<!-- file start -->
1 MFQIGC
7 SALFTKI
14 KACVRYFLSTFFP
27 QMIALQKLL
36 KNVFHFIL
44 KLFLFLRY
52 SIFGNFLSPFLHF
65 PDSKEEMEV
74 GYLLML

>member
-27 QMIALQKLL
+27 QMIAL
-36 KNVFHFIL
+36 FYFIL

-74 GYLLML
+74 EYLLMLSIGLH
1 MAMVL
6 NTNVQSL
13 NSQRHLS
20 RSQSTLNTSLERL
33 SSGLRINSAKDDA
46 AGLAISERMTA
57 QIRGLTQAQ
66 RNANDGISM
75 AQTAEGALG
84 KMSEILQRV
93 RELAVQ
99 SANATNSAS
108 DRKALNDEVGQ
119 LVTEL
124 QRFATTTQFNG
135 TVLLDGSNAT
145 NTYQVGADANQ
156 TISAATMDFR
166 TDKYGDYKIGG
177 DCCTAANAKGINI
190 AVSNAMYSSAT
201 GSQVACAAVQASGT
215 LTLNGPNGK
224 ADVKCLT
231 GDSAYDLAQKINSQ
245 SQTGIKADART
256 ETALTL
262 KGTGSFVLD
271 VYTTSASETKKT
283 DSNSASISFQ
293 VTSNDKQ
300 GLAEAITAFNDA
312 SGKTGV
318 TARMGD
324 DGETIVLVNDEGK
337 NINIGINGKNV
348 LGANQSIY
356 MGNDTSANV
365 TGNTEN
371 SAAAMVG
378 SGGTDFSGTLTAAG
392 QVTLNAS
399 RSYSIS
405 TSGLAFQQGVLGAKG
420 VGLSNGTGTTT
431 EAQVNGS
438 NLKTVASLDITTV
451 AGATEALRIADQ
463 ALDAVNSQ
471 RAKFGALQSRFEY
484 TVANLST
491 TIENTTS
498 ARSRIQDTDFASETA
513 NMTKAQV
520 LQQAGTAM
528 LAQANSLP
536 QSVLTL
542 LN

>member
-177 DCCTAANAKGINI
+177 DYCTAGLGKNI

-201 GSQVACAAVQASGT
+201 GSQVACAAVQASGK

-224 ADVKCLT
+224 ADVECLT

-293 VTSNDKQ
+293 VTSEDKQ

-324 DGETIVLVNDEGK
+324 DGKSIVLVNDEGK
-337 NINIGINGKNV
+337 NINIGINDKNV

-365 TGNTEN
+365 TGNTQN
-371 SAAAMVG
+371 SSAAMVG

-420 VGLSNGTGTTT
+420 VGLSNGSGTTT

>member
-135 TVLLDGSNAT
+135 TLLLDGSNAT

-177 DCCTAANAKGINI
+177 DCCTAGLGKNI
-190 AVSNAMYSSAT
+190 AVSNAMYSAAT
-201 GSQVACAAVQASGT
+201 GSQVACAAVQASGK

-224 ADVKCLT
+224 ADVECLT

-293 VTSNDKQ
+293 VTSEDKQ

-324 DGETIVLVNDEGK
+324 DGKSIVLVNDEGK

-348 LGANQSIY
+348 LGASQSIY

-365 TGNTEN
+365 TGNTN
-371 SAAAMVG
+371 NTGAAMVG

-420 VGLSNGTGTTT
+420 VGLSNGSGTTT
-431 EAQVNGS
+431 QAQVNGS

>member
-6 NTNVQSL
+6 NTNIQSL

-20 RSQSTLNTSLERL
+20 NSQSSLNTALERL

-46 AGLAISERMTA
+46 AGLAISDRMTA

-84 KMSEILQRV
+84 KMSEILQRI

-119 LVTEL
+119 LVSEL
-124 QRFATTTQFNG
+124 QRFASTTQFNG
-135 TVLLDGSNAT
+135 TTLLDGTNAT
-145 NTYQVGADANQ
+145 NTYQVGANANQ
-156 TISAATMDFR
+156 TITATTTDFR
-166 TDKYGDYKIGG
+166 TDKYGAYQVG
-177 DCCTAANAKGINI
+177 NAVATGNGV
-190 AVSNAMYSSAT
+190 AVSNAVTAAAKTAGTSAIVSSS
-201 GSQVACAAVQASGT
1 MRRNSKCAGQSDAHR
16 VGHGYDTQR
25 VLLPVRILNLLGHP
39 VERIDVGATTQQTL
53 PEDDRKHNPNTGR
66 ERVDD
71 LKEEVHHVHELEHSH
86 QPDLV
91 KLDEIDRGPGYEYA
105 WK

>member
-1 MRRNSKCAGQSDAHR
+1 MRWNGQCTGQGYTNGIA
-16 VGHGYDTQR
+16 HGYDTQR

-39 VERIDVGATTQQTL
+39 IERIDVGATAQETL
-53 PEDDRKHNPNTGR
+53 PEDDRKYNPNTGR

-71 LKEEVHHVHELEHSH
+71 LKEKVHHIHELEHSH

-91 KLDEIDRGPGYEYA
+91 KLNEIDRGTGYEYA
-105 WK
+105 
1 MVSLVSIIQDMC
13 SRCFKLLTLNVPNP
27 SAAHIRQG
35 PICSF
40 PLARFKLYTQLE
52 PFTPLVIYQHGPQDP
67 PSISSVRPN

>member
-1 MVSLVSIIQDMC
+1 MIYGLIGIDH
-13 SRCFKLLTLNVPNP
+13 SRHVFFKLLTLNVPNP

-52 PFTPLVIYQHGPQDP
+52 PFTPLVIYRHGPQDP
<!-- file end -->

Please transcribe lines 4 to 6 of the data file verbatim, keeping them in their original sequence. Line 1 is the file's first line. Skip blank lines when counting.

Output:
27 QMIALQKLL
36 KNVFHFIL
44 KLFLFLRY